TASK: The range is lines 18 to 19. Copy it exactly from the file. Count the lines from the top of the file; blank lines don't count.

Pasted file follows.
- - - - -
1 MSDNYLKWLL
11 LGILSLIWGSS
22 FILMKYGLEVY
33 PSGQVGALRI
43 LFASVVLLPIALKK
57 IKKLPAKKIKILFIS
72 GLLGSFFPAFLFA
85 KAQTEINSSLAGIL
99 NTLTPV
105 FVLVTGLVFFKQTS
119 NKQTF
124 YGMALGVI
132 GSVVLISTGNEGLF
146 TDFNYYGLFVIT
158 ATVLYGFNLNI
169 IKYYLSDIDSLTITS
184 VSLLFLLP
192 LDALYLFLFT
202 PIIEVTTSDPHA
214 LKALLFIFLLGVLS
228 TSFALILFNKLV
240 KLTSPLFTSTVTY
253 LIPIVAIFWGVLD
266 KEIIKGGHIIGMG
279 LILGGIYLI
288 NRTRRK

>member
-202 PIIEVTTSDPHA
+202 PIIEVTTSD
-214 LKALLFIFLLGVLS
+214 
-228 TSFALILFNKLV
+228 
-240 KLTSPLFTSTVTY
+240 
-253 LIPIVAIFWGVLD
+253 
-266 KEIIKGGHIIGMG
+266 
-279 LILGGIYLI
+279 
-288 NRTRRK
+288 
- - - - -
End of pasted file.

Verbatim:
192 LDALYLFLFT
202 PIIEVTTSDPHA